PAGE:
The bill, Assisted Living Facility Coronavirus Reporting Act, has not received a vote in either house. But states could make changes, too.

“There are no guidelines or gold standards nor anything, really,” Flores said. “We have to follow labor laws, but we don’t, in assisted living, have regulations specific to the operations of the facility to keep people safe.”

By contrast, as soon as a nursing home experiences an outbreak of a deadly communicable disease, there are strict federal regulations for how the staff must respond. Nursing homes must report to Medicare how many residents have contracted or died from COVID-19 and report shortages of personal protective equipment. The agency has a star-rating system for nursing homes that takes staffing levels and the spread of infection into account, and it places facilities that consistently flout basic safety standards in a federal monitoring program. The federal government can cut off the worst offenders from receiving Medicare and Medicaid payments — which would drive the average nursing home out of business.

As the drumbeat of COVID horror stories coming out of nursing homes proves, these rules alone aren’t sufficient to keep nursing home staff and residents safe. But they do produce transparency: a picture of widespread suffering and a clear obligation to act.

The reason assisted living is much less regulated has to do with its origins. Assisted living facilities are for older and disabled adults who need help with daily tasks but don’t need 24/7 nursing care. They were dreamed up as places for seniors to socialize, not convalesce. They’re generally nicer than nursing homes — crucially, the family pays for the stay, not Medicare — but they also are less likely to have dedicated medical staff or medical protocols and less likely to have links to local hospitals and health officials. There are no across-the-board requirements for staff, whether that’s staffing levels or medical background.

There are large, corporatized assisted living chains which emphasize profit, and five- and six-bed facilities run out of single family homes, whose owners do the grunt work and don’t have the resources to find PPE and arrange testing.

It’s a precarious arrangement in normal times; during a pandemic, the situation becomes combustible. 

Some research has detected COVID-19 spreading faster in assisted living facilities than in nursing homes, where residents are less physically able to get up and leave their beds or rooms. That is especially true in assisted living facilities providing memory care, where residents may not grasp social distancing rules or masking. Morgan Katz, a professor at Johns Hopkins University, monitored two memory care facilities at the beginning of the pandemic — in both facilities, COVID-19 spread from one person to 90% of residents in a matter of weeks.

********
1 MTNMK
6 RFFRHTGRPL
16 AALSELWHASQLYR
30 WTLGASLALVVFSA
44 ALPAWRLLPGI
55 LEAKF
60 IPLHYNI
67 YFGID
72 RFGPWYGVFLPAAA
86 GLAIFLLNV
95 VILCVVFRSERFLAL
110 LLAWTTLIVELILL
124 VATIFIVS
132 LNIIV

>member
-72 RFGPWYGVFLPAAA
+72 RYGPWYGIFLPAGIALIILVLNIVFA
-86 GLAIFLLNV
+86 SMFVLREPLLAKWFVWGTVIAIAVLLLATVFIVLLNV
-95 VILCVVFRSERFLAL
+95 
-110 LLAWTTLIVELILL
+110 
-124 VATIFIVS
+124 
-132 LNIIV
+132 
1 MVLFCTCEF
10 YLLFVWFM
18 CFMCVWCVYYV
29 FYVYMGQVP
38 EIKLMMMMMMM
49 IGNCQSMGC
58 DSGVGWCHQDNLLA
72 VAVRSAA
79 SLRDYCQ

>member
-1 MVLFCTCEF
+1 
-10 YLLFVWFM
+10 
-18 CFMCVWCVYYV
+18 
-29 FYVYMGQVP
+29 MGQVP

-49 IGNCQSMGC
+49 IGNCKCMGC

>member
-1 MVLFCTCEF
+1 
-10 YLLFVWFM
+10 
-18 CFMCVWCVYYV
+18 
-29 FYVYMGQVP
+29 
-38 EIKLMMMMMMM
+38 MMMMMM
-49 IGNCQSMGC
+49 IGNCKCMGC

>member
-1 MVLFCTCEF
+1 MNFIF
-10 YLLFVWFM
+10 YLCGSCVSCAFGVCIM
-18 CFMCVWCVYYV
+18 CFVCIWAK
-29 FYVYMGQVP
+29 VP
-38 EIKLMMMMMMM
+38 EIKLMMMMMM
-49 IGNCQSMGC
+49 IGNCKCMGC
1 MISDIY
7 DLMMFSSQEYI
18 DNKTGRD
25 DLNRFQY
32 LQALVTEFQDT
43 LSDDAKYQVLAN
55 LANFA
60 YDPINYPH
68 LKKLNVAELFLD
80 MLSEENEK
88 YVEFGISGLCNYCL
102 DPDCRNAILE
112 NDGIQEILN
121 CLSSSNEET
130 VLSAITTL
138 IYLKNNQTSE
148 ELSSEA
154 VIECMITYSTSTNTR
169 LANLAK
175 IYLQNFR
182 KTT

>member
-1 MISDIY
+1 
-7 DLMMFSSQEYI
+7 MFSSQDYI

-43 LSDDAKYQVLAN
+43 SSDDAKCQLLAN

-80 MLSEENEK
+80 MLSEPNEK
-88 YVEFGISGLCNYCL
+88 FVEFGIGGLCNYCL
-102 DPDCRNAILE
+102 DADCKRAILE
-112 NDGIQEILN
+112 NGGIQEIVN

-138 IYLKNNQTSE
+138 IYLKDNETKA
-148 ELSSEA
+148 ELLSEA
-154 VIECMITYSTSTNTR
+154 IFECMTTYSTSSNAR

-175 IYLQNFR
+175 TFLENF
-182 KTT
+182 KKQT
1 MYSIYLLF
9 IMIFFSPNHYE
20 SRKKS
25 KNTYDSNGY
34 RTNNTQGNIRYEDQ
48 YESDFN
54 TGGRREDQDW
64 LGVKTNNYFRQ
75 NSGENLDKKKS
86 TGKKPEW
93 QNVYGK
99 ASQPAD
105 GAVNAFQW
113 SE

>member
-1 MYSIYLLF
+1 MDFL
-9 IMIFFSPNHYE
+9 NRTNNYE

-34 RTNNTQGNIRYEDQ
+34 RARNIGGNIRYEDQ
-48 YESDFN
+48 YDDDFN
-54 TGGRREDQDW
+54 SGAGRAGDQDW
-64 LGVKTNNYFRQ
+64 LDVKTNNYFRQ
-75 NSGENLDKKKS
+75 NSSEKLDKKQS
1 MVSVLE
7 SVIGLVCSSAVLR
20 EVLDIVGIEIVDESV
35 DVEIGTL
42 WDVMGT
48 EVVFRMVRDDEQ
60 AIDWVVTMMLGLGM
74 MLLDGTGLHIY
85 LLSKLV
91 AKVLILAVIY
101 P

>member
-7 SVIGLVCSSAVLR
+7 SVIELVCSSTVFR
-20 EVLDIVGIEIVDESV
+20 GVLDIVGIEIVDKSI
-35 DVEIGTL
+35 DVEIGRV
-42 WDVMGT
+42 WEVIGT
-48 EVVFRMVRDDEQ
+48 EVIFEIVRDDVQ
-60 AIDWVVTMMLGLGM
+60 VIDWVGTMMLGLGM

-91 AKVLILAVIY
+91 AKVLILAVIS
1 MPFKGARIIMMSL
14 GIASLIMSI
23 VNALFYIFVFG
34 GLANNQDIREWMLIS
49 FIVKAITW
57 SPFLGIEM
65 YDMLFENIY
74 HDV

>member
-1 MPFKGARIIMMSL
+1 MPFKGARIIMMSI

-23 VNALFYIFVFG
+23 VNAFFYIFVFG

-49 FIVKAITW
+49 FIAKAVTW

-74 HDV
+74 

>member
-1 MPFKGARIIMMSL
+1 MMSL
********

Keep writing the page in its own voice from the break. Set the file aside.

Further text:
Industry spokespeople say they are taking steps to stop the spread of COVID-19. Most facilities have suspended visitation, and some chains have given workers “hero pay” raises. 

The lack of ties to public health officials hurt assisted living facilities’ efforts to keep safe, too.

At the time of Katz’ research, those facilities were so desperate for personal protective equipment that it fell to Katz to drive it over and drop it off. State and federal governments were prioritizing sending virtually all personal protective equipment and COVID-19 tests to hospitals and nursing homes, and assisted living facilities were getting severely shortchanged.

“One facility, they literally could not get through the weekend to care for their residents — no masks, no face shields or gowns or gloves,” Katz said. 

Many are fearful that something similar is happening as the pandemic response shifts to vaccines. In Contra Costa County, California, the major pharmacy chains initially presented the county with a vaccine rollout plan that prioritized nursing homes but not assisted living facilities. 

“The county said you’re kidding me, this is not OK,” said Debbie Toth, the president and CEO of Choice in Aging, a seniors advocacy group. 

Toth and local health officials ultimately took it upon themselves to make sure assisted living facilities were ready to receive vaccines on the first day of distribution  — mapping all the facilities, setting up their vaccination sites, holding FAQs, and collecting consent forms from staff and residents in advance. It worked, and early this year, assisted living facilities and nursing homes started receiving vaccinations at the same time. But the scale of their undertaking shows just how difficult it is to plug assisted living facilities into systems of public health. 

“Historically, they’ve just never been part of the discussion,” Toth said.

Toth hopes that when the pandemic ends, the new links between assisted living facilities and public health systems will survive.

“I don’t think we’ve really understood the suffering of our elders yet,” Flores said.